The Basic Practice of Statistics (BPS) is designed to give a working knowledge of the ideas and tools of practical statistics. Through accessible language and engaging examples and exercises based on real data, BPS explains both the mechanics and the concepts needed for statistical work. The Sixth Edition maintains the textbook's focus on statistical reasoning and real-life situations and data, while updating the organisation, exercises and examples to better reflect the needs and experiences of today's student. Here are a few highlights of the revised Sixth Edition: Updated Exercises and Examples: More than 20 percent of all examples and exercises have been revised or updated. Contemporary situations and up-to-date data cover a number of fields, including environmental studies, agriculture, business and finance, technology, biology, psychology, health and medicine, education, sports, and entertainment. New examples and exercises draw on topics such as texting while driving, CO2 emissions, the Gulf oil spill, and how weather influences tipping.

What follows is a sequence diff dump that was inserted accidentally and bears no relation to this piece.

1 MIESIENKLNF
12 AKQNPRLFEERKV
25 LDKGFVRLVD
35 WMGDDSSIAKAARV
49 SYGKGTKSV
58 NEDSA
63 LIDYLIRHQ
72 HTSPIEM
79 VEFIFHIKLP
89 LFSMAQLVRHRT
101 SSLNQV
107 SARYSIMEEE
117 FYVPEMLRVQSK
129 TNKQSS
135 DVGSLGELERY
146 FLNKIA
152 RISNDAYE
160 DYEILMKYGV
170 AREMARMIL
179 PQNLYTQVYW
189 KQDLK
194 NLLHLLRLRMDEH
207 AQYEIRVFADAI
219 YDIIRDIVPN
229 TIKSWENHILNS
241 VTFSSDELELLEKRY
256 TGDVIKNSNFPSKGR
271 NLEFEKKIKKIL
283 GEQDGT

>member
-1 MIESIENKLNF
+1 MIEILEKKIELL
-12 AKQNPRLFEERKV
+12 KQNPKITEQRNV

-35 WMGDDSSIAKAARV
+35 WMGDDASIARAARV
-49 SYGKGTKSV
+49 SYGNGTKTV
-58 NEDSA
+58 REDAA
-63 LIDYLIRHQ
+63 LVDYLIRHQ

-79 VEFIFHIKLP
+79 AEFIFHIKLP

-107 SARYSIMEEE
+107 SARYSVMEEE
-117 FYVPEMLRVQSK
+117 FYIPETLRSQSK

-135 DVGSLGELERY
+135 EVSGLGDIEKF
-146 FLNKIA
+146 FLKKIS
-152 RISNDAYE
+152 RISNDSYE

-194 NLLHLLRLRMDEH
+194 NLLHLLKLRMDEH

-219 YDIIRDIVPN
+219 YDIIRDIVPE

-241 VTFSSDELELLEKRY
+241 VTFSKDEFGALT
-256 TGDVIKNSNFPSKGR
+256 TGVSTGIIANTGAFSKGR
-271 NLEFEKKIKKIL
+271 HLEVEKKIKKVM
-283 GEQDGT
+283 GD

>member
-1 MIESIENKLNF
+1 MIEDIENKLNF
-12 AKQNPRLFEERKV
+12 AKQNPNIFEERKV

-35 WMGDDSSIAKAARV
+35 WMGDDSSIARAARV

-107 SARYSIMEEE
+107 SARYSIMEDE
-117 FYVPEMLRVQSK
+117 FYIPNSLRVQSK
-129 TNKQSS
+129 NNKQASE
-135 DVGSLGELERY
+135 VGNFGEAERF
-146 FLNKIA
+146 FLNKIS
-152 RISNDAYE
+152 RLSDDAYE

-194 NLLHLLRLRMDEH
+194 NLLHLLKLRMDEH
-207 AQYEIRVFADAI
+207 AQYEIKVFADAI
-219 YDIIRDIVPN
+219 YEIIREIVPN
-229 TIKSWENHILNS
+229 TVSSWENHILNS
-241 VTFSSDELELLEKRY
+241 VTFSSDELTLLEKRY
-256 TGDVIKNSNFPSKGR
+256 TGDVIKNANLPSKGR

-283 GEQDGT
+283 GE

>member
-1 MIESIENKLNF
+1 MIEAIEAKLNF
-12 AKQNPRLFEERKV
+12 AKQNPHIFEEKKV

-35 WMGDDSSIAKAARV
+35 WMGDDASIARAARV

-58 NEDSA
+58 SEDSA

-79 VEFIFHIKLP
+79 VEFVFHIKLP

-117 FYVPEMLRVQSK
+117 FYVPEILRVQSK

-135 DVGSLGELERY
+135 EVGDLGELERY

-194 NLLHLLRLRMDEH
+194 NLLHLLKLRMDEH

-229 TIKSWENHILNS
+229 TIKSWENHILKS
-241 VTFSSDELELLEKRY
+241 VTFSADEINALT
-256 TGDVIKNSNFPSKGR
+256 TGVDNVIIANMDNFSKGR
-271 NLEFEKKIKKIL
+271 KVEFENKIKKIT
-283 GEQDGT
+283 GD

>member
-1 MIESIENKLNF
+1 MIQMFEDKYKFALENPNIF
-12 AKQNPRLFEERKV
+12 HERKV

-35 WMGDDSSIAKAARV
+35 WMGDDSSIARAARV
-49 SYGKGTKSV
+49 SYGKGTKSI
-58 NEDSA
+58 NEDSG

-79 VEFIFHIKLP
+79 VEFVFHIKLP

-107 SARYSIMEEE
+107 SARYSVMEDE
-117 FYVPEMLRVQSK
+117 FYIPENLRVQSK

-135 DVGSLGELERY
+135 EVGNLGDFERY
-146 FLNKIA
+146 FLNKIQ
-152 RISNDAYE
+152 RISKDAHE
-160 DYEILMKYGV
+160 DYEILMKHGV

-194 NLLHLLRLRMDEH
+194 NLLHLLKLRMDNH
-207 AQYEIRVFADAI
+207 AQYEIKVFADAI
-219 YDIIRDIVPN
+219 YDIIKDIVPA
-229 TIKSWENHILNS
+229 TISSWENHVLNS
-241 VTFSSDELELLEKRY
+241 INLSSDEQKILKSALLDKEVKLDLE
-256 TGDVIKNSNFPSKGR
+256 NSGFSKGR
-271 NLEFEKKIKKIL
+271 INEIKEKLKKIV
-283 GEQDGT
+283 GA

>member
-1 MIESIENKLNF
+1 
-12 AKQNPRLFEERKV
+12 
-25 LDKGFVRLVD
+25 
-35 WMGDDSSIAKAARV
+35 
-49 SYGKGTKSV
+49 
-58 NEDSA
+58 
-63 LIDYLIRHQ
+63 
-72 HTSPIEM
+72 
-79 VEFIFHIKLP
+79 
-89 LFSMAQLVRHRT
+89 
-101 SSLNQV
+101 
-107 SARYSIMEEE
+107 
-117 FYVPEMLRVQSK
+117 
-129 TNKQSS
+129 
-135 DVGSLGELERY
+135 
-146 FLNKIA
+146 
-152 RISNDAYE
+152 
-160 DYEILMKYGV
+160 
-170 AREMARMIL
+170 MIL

Each chapter also features a new set of 'Exploring the Web' exercises that encourage readers to go online to analyze data, investigate statistical issues, and learn about new applications of statistics. Improved coverage: In addition to updates and improvements to coverage throughout the text, the topic of inference has been expanded to include separate chapters on confidence intervals (Chapter 14), tests of significance (Chapter 15), and inference in practice (Chapter 16). The revised format allows students to focus on the basics of each procedure separately before discussing cautions about the use of both in practice. Helpful navigation: Chapter summaries now consist of two sections: The first section, 'Chapter Specifics,' summarizes the material presented in the chapter. The second section, 'Link It,' relates the chapter content to material in previous and upcoming chapters. Together, 'Chapter Specifics' and 'Link It' show how individual chapters relate to one another and to the overall practice of statistics.